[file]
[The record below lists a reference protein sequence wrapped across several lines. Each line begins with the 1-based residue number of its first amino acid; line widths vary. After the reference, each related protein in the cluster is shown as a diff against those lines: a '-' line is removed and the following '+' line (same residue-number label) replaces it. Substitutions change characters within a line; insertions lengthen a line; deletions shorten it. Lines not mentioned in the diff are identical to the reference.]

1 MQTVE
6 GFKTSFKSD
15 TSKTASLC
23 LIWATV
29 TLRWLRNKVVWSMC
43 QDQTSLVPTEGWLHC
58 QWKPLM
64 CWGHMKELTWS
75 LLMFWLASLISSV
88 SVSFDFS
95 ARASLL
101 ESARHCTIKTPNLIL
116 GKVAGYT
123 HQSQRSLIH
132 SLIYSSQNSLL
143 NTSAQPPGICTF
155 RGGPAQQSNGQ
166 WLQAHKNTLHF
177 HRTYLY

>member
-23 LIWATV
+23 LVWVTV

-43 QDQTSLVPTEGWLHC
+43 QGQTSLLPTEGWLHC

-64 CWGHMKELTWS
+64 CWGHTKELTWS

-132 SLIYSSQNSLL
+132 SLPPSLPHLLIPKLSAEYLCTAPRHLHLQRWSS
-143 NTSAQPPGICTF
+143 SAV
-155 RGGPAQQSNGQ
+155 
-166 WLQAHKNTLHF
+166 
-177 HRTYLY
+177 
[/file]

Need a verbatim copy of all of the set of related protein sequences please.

[The record below lists a reference protein sequence wrapped across several lines. Each line begins with the 1-based residue number of its first amino acid; line widths vary. After the reference, each related protein in the cluster is shown as a diff against those lines: a '-' line is removed and the following '+' line (same residue-number label) replaces it. Substitutions change characters within a line; insertions lengthen a line; deletions shorten it. Lines not mentioned in the diff are identical to the reference.]

1 MQTVE
6 GFKTSFKSD
15 TSKTASLC
23 LIWATV
29 TLRWLRNKVVWSMC
43 QDQTSLVPTEGWLHC
58 QWKPLM
64 CWGHMKELTWS
75 LLMFWLASLISSV
88 SVSFDFS
95 ARASLL
101 ESARHCTIKTPNLIL
116 GKVAGYT
123 HQSQRSLIH
132 SLIYSSQNSLL
143 NTSAQPPGICTF
155 RGGPAQQSNGQ
166 WLQAHKNTLHF
177 HRTYLY

>member
-23 LIWATV
+23 LVWVTV

-43 QDQTSLVPTEGWLHC
+43 QGQTSLLPTEGWLHC

-64 CWGHMKELTWS
+64 CWGHTKELTWS

-132 SLIYSSQNSLL
+132 SLPPSLPHLLIPKLSAEYLCTAPRHLHLQRWSS
-143 NTSAQPPGICTF
+143 SAV
-155 RGGPAQQSNGQ
+155 
-166 WLQAHKNTLHF
+166 
-177 HRTYLY
+177 